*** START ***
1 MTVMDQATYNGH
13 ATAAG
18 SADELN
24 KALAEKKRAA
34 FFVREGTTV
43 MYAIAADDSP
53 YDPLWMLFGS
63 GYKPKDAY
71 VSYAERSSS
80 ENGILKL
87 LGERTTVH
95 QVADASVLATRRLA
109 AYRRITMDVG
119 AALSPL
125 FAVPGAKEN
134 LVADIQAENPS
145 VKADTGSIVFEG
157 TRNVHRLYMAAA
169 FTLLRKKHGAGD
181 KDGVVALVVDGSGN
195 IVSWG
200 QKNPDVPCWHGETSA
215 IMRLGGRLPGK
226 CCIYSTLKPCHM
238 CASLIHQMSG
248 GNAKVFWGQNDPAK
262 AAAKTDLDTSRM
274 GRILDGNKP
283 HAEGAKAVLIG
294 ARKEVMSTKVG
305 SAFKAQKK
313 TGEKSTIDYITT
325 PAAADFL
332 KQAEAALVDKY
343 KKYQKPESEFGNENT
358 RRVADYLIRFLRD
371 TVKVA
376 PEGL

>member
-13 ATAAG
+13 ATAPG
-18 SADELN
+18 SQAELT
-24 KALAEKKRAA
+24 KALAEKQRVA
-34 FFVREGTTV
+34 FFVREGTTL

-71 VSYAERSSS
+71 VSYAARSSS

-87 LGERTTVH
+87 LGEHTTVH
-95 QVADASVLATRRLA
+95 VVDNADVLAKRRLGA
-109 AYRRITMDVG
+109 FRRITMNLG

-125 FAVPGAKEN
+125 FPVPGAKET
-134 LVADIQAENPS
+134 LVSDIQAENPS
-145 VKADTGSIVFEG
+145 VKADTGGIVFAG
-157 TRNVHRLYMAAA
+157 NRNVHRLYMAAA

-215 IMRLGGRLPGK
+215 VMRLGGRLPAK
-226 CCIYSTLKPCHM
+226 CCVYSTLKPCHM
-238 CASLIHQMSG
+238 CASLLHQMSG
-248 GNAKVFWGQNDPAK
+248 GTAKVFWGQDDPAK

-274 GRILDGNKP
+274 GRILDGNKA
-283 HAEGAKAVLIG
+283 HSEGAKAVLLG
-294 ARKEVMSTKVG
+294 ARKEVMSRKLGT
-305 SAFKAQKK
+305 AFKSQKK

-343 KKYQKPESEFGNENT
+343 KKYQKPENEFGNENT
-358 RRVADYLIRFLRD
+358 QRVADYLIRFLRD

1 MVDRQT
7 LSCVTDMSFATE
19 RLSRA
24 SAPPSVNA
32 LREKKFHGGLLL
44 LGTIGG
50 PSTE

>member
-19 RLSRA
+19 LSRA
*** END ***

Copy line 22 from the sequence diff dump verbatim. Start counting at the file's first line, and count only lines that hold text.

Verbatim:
200 QKNPDVPCWHGETSA